K9 Training

Sgt. Dan Sokup of the Lake Hallie Police Department trains for a drug search with his K9 dog, Kita, on Tuesday in Chippewa Falls. K9 units from across the Chippewa Valley trained at the Heyde Center for the Arts, looking for drugs or hidden people in the building.

CHIPPEWA FALLS — Rip ran through a small room, sniffing at every box on a shelf, trying to locate a baggie of cocaine. The four-year-old German Shepherd is a Dunn County K9 unit, and in a matter of seconds, he located the hidden drugs.

Brennan Porter, a Dunn County deputy and Rip’s handler, rewarded the dog by flipping a toy at him to play with after the drugs were located.

K9 units from across the Chippewa Valley gathered Tuesday morning at the Heyde Center for the Arts in Chippewa Falls for a training session. The dogs on hand initially searched through the building, looking for a missing person. The person was located, hiding under the stage. The K9 units then took turns looking through rooms in the basement, finding carefully concealed drugs.

“Our goal is to train 16 hours, minimum,” Porter said. “It’s so they stay sharp and maintain their certification.”

Porter watched for telltale signs that Rip has found something: his head will snap, or his breathing and body posture will change. Rip gets excited, and points his nose at a box where the drugs are hidden.

Chippewa Falls police officer Stephen McMahon has been the handler for the city’s K9, Leo, for the past three years. McMahon organized Tuesday’s training session. Sometimes they use real drugs, while other times they use fake materials that give off the odor of real drugs.

“We like to give the dogs different environments,” McMahon explained. “We’ve used the Northern Wisconsin State Fairgrounds before, and the Renaissance grounds before. I call big buildings and see if they are willing to let our dogs in it.”

There are now 11 K9 units on duty in the Chippewa Valley: three in Eau Claire County (including one that is now considered part time), two in the Dunn County Sheriff’s Office, and five across different law enforcement agencies in Chippewa County. A Wisconsin State Trooper based in the Chippewa Valley also has a dog.

“It’s just good for the community to see them work together, so (the K9s) are at the top of their game when they are deployed,” McMahon said.

Lake Hallie police officer Dan Sokup was among the first dog handlers in the area; his K9, Kita, will turn 9 in April. Sokup hopes Kita will stay active one more year before retiring. Sokup said Kita will continue to live with him once she retires, and he is willing to be a dog handler for the next K9 his department obtains.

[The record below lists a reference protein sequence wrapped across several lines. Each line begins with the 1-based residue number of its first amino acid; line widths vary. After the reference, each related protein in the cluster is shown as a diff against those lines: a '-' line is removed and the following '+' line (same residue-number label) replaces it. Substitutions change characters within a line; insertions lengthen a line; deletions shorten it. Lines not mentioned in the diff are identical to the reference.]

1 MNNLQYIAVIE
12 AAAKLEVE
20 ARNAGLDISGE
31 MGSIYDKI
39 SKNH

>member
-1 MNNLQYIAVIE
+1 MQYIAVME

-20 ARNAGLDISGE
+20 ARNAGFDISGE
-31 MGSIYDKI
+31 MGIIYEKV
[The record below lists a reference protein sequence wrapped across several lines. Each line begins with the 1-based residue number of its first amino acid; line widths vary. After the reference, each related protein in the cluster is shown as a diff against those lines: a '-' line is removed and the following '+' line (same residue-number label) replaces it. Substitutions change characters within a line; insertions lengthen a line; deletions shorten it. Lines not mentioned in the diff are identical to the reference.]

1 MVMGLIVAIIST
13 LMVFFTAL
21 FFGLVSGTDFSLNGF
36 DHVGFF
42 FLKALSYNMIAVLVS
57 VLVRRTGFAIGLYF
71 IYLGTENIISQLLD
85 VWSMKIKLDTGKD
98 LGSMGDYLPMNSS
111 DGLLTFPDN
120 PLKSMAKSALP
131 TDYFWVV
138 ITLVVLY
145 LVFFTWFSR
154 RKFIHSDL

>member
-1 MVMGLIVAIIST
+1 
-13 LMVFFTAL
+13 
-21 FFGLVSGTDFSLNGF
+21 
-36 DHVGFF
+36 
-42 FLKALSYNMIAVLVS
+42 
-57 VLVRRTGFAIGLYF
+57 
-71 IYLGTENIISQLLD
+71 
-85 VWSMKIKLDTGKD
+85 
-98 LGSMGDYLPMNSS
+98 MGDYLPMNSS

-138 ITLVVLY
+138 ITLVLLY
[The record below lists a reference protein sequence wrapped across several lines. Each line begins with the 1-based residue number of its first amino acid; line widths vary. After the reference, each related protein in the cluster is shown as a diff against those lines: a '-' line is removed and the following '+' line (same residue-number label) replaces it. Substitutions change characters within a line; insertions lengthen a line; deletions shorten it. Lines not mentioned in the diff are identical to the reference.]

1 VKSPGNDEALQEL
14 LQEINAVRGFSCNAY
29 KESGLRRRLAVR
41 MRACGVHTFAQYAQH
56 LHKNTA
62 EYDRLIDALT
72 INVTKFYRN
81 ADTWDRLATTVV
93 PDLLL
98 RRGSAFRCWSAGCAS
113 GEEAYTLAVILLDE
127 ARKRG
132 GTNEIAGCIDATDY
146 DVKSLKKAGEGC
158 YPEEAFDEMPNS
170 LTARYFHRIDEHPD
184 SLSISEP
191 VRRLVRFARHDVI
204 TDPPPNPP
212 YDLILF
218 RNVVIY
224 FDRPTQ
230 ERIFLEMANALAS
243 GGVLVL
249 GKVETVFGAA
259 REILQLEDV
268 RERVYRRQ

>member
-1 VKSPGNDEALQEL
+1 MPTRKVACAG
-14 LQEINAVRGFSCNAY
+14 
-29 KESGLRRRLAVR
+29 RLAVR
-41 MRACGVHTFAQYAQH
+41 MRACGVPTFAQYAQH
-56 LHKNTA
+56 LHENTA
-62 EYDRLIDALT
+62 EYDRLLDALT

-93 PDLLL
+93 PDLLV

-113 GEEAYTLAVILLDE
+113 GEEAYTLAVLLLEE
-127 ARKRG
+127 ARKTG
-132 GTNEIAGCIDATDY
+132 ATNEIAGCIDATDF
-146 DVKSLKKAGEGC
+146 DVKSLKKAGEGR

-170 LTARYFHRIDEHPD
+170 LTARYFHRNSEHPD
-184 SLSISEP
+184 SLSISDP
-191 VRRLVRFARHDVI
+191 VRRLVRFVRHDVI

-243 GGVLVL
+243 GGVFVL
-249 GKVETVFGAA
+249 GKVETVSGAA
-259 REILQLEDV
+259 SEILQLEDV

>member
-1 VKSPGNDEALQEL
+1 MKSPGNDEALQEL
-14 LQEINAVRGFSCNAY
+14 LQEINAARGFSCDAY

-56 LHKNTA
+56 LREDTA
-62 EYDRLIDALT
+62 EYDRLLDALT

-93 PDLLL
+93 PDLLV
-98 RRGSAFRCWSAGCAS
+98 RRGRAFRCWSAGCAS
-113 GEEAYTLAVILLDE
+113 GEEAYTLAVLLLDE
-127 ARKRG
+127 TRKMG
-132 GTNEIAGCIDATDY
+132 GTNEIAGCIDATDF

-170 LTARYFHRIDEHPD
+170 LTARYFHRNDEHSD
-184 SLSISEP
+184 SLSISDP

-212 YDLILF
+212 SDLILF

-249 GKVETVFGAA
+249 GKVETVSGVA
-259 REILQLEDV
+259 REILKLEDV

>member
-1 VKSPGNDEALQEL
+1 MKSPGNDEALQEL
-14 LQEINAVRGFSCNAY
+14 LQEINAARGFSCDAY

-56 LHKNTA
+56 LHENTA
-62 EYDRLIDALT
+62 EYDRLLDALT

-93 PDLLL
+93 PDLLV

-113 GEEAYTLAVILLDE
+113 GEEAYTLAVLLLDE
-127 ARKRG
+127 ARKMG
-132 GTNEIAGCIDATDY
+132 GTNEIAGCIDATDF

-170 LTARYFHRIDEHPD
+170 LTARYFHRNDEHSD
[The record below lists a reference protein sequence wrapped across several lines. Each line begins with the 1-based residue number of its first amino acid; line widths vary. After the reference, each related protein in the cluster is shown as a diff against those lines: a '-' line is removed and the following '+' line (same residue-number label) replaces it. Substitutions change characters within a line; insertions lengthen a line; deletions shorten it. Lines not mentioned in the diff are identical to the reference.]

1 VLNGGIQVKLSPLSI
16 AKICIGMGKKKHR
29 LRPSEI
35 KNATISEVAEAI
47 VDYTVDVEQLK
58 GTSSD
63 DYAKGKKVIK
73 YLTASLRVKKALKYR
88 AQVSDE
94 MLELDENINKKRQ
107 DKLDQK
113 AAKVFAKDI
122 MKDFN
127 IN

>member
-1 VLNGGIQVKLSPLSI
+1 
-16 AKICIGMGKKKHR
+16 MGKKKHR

Sokup said it is great to see the growth in K9 units in the region.

“I’ve got a lot more free time,” Sokup said with a laugh. “I did a lot of off-duty call-outs. I was going out at 3 a.m. to help find somebody because there wasn’t a dog available.”

Sokup said he’s grateful the law enforcement agencies collaborate on training.

“We get to work with all the other handlers, see what works, and doesn’t work,” Sokup said. “And we learn new methods.”

Porter has been in law enforcement for eight years, including the past four with the Dunn County Sheriff’s Office. He was chosen to be a K9 handler after one year there.

“To me, it was a job in law enforcement that is highly sought after,” Porter said. “It is a specialty I wanted to stamp on my career.”

It is rather rare for more than one dog to wind up at any scene; the handlers agree that usually one dog can handle most situations.

McMahon has seen how adding Leo has paid off for Chippewa Falls.

“He’s definitely helped with the drug issues we’ve had,” McMahon said. “And we’ve had incidents of people barricading themselves in buildings. With having him, it has ended with suspects coming out and no one getting hurt. And it has been a benefit of going into schools. People like to see him.”

Sokup agreed that having a dog has defused a lot of situations.

“A lot of people aren’t afraid of equipment, like Tasers,” Sokup said. “But the presence of a K9 triggers something in their brain, with them saying, ‘I don’t want to get bit.’”